ARROW-HART & HEGEMAN ELECTRIC CO. v. FEDERAL TRADE COMMISSION.
291 U.S. 587 (54 S.Ct. 532, 78 L.Ed. 1007)
ARROW-HART & HEGEMAN ELECTRIC CO. v. FEDERAL TRADE COMMISSION.
Argued: Feb. 8, 1934.
Decided: March 12, 1934.
- opinion, ROBERTS [HTML]
Messrs. Charles Neave, of New York City, Arthur L. Shipman, of Hartford, Conn., Arthur F. Mullen, of Washington, D.C., and Charles Welles Gross and Wallace W. Brown, both of Hartford, Conn., for petitioner.
Mr. J. Crawford Biggs, Sol. Gen., of Washington, D.C., Harold M. Stephens, Asst. Atty. Gen., Moses S. Huberman, Sp. Asst. to Atty. Gen., and Robert E. Healy, Chief Counsel, Federal Trade Commission and Everett F. Haycraft, both of Washington, D.C., for respondent.
Argument of Counsel from page 588 intentionally omitted
Mr. Justice ROBERTS delivered the opinion of the Court.
The Circuit Court of Appeals1 affirmed an order of the Federal Trade Commission issued pursuant to section 7 of the Clayton Act.2 A writ of certiorari was granted upon the claim of petitioner that the formation of a holding company which acquired all the voting shares of two manufacturing corporations was not in violation of the section, or, if it was, the merger of the two manufacturing corporations and dissolution of the holding company after complaint by the Federal Trade Commission deprived the latter of jurisdiction to make any order against the company formed by the merger. A proper understanding of these contentions requires a somewhat detailed statement of events prior and subsequent to the issuance of the complaint.
The Arrow Electric Company, hereafter called Arrow, and the Hart & Hegeman Manufacturing Company, hereafter called Hart & Hegeman, were Connecticut corporations engaged in the manufacture and sale in interstate commerce of electric wiring devices. Both were solvent and successful. There was no community of ownership of the stock of the two concerns. Each had valuable trade-names by which its goods were known to consumers. Shortly after the death of the principal stockholder, who was also the president, of Hart & Hegeman, the major interests in that company got into touch with those controlling Arrow, and, after some negotiation, it was agreed that economies could be effected if the business of both were brought under common control. In view, however, of the competition between the goods known by the names of the two manufacturing companies, it was thought that the trade-names and the identity of the goods could best be preserved by retaining the separate corporate entities and the sales forces of the two organizations. The plan evolved was therefore that of a holding company which should own all of the common shares of both corporations, under the control of which the manufacturing and sales organizations should be kept separate and distinct and in competition with each other as theretofore. In order to bring about an equitable division of the stock of the proposed holding corporation, Arrow issued to its common stockholders a dividend in preferred stock. The recipients sold the preferred shares to a syndicate, which in turn sold them to the public. Hart & Hegeman increased its common stock and issued the new stock as a stock dividend. It also created an issue of preferred stock, which was sold to the public. Prior to the acquisition of the common stock by the holding company, the capitalization was as follows:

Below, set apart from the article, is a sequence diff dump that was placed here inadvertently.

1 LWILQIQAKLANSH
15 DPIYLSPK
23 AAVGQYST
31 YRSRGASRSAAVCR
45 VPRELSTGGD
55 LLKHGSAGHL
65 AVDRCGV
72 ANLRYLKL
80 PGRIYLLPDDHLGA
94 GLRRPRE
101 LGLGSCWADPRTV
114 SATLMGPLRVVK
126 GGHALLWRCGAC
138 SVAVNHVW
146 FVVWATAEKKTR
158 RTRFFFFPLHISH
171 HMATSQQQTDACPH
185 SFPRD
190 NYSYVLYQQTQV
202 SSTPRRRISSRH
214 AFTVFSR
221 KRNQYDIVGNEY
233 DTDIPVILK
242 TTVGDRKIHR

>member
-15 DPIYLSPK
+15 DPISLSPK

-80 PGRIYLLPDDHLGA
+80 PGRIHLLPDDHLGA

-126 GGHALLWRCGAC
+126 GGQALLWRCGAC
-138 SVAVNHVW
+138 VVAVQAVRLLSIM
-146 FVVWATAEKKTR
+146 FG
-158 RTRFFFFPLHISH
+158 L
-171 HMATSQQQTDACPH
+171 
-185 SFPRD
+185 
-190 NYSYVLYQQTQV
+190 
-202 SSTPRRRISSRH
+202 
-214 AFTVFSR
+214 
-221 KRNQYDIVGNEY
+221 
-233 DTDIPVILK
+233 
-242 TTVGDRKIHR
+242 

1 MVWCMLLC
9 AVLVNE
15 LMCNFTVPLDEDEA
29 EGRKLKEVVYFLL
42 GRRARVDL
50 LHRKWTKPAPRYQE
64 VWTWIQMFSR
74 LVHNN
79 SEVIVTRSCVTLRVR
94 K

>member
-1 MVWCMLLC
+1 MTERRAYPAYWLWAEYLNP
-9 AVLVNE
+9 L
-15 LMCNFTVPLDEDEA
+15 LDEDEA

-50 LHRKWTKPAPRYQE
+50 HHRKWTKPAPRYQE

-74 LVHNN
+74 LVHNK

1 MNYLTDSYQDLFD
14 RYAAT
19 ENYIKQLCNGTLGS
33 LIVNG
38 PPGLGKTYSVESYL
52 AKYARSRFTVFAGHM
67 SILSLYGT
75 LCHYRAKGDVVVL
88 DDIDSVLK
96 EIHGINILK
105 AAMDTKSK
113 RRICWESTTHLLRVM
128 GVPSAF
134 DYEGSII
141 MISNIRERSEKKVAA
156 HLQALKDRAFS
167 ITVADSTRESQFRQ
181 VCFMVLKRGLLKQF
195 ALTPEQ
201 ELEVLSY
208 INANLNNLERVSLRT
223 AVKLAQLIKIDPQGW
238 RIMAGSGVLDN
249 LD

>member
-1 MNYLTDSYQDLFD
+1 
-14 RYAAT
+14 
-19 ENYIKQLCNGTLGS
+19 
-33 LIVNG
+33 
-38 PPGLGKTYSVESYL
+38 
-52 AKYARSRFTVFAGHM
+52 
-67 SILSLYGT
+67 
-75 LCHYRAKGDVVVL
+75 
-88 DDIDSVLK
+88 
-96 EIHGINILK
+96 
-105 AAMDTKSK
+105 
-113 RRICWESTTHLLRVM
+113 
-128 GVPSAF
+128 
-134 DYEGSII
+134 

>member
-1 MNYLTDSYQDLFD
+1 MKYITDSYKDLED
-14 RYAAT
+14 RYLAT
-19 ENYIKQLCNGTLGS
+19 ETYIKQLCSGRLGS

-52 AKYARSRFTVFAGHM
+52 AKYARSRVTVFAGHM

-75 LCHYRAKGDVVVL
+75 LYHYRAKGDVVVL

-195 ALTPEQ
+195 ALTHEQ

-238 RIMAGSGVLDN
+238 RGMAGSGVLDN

Arrow—Common stock, $750,000, par $25. Preferred stock, $2,000,000, par $100.
Hart & Hegeman—Common stock, $500,000, par $25. Preferred stock, $1,333,300, par $100.
The holders of preferred stock in each company were without the right to vote for directors except upon default in the payment of six successive dividends, in which case the preferred stockholders were entitled to elect the board. In October, 1927, Arrow-Hart & Hegeman, Incorporated, hereafter called the holding company, was organized under the laws of Connecticut. It had only common stock. The owners of all of the common shares of Arrow exchanged them for 120,000 shares of the stock of the holding company, and the owners of all the common shares of Hart & Hegeman exchanged them for 80,000 shares of the same stock.
On March 3, 1928, the Federal Trade Commission issued a complaint in which it charged the effect of the holding and voting of all of the common shares of the two operating companies might be to substantially lessen competition between the companies in electrical wiring devices, to restrain commerce in those devices, and to create a monopoly. The holding company filed an answer traversing these allegations. Shortly thereafter counsel advised that the company be dissolved and its assets, consisting of the stock of Arrow and of Hart & Hegeman, be distributed amongst its stockholders, and that thereupon the two latter companies merge into a single corporation under the laws of Connecticut, thus transferring to the new corporation to be formed by merger all of the assets of Arrow and of Hart & Hegeman.
It was discovered that such a program might cast heavy taxes upon the stockholders, and a modification was suggested to work out the plan in accordance with the reorganization sections of the Revenue Act of 1928. The stockholders of the holding company and the preferred stockholders of both the operating companies were notified of the original plan and of its modification, and proxies were asked so that their votes might be recorded at corporate meetings intended to be held to carry out the proposal. A two-thirds vote of both preferred and common stock is required by the law of Connecticut to authorize a merger.